Saturday, May 14, 2011

Rome: Spiritual practices at the Sistine Chapel

People go on about the Sistine Chapel. They rant. They rave.

I understand. It was created by big wigs in the art world. Fine folks like Michelangelo who toiled away to make an impressive chapel that was worthy enough to be the place where the Pope prays each day.

So naturally, when in Rome, one must see what all the fuss is about.

The fuss.

But first, I walked next door to the Vatican to see my favorite site:
My friend Claudio is by far my favorite part of the Vatican.
My friend Marni is visiting me from LA for the week. She had an interesting moment at the Vatican. She was hoping to find an audio tour and she saw a guy with what looked like an audio tour apparatus. She asked him where he got it. He looked at her and asked her where she was from. She said she was American. Then he looked straight into her eyes with a very cold stare and in a very clear, very cold way, he stated, "I don't like Americans." Then walked away.

Scary ass shit.

So that was probably her least favorite part of the Vatican. And after that, we snuggled a little closer to Claudio.

Then we traipsed through the crowds to the Vatican Museum to experience the alleged Awe that is the Sistine Chapel.

That's when the herding began.

There were so many people trying to get to the Sistine Chapel that I felt we were being herded like cattle. Marni felt like we were being herded like Jews into a gas chamber. Since she's Jewish, I can see her point. We were poked, prodded and pushed. Then, after an eternity of being ushered through corridor after corridor, we made it to the Sistine Chapel, where guards added to the mayhem by yelling "Shhhhhhhhhh!!!"

...which is just odd.
Are you kidding me with this?
One of my spiritual advisors, Mary Hulnick, who is one of the founders of the University of Santa Monica, the home of Spiritual Psychology, once told me of her lovely experience of being in the Sistine Chapel and the joy of feeling the beautiful energy of the room.

So, wanting to be a good student, I was standing there in the Sistine Chapel trying to feel the energy of the place. Trying to absorb the residual good vibes of all the Popes who have used the chapel as their sacred prayer space.

But I was just hot, flustered and claustrophobic.

Then I remember another lesson Mary taught me. What is present is our practice.

So I sat with that instead. I worked on being Zen. I held my tongue when I wanted to scream. I tried to smile at the stinky people that bumped into me. I tried to calm myself.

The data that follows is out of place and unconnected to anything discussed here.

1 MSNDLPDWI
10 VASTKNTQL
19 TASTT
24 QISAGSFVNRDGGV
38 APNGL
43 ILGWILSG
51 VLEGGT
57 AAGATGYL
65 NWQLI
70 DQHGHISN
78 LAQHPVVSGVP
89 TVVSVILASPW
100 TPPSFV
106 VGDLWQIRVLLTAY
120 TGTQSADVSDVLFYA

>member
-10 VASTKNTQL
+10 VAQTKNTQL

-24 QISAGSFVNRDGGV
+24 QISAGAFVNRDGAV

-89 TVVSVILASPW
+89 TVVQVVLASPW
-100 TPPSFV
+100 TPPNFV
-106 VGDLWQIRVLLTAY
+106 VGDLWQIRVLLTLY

I managed to keep my cool but barely. We left immediately after the Sistine Chapel episode. We walked across the river and I managed to lead us to within five minutes of our apartment. Then my internal compass got mixed up and I got us lost.

My feet were aching. I was hot, thirsty and hungry. And now I was lost.

Then I really lost it.

Self became very mad at self. Once I found where we were on the map and knew how to get home, I hightailed it back to the apartment. I ate. I had water. I hopped in the shower and went straight to bed.

When I woke, I made coffee and wrote a list of what makes me happy. I felt better.

I also vowed to only visit the Sistine Chapel again online.

Final tally: 

Feeling the Sistine Chapel good energy: Epic FAIL.

Evolution of spiritual development: Marginal SUCCESS.


  1. Jason A.May 14, 2011

    Love the post! Made me wonder what would have happened if you just let out a raucous shriek in the Chapel. Probably would have been kicked out, but I'd be interested to hear about the reaction of the guards to an authentic expression in such a "sacred" place. Can you go back and try that? :)

  2. Oh Jan what an experience. pray at home it is less frustrating.Being thirsty.hungry and tired is not a good combo I know from experience

  3. AnonymousMay 15, 2011

    Marni!!!!! Miss you. (Hi, Janice! From your secret blog admirers.) Love, G., S., and little pupster

  4. I was disappointed when I went there too. I remember feeling more moved by some of the ceiling scapes and wall frescoes leading up to THE CEILING of all ceilings. Expectations always get us in trouble, don't they?


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